The Government of Belize has decided to amend the Constitution to eliminate challenges to the death penalty on constitutional grounds. This has prompted an international organization to take the government before the Inter-American Human Rights Commission.
Defence lawyers have been able to argue that the death penalty amounts to inhuman and degrading punishment, which is forbidden by Chapter II, Section 7 of the Belize Constitutio, because of extensive delays on death row, inadequate prison conditions and the proposed method of execution.
The proposed amendment will eliminate future constitutional challenges, and in this way clear the way for the courts to order the death penalty for certain murder convictions.
If and when the amendment goes through, men and women who have been waiting on death row for years may find themselves suddenly facing execution without further delay.
The measure is seen as necessary to curb the epidemic of murders now taking place in Belize.
The move is being opposed however by the Human Rights Commission of Belize and the Inter American Commission of Human Rights.
“These moves are in direct contravention of Belize’s International human rights and obligations,” a statement from the Belize Human Rights Commission declares.
But Belize has not yet ratified the American Convention on Human Rights, although it has ratified the Charter of the Organization of American States and as such is a party to the American Declaration of the Rights and Duties of Man. In addition, Belize has ratified the Covenant on Civil and Political Rights and the UN Convention Against Torture.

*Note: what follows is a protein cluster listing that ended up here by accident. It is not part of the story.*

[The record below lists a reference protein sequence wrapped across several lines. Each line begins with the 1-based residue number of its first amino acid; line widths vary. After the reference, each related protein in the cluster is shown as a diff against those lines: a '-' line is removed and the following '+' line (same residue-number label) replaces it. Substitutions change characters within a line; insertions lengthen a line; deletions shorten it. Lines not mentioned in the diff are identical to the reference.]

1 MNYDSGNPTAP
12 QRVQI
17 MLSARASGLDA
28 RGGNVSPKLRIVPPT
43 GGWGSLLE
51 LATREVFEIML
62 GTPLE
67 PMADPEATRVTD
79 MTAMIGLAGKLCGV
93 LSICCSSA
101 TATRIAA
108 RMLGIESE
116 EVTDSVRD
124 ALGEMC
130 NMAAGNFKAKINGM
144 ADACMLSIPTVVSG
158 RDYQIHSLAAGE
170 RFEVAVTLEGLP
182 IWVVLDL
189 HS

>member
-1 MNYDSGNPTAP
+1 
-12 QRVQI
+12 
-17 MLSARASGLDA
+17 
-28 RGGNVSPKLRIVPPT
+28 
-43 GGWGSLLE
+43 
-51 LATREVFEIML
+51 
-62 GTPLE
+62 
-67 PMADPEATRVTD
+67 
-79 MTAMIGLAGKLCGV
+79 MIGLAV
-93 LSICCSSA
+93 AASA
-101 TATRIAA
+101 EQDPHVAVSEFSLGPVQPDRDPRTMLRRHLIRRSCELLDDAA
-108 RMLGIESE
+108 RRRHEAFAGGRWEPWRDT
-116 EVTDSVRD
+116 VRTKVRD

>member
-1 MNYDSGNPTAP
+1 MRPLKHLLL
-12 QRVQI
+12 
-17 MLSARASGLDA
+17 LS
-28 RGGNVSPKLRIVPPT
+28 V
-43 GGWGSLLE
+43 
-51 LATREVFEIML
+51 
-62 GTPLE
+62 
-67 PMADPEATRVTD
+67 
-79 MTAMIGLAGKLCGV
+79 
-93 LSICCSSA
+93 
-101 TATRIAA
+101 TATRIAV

The Belize Human Rights Commission, states that the proposed amendments “would have the effect of reversing established human rights case law concerning the application of the death penalty.
“They also appear to pave the way for the possible re-introduction of the mandatory death penalty by removing existing constitutional protections.
“The Inter-American Commission on Human Rights has previously found mandatory death penalty regimes to be in breach of both the American convention on Human Rights and the American Declaration of the Rights and Duties of Man.
These amendments were tabled by the Government of Belize in the 8th Constitutional Amendment Bill before the House of Representatives on May 13 this year.
The proposed changes in the Constitution may be debated and enacted as early as August 13, because the Government currently has an overwhelming majority in Parliament.
All indications are that the people of Belize are overwhelmingly in favour of bringing back the death penalty as a way of curbing the senseless gun violence and ride-by shootings which have overwhelmed entire communities in Belize.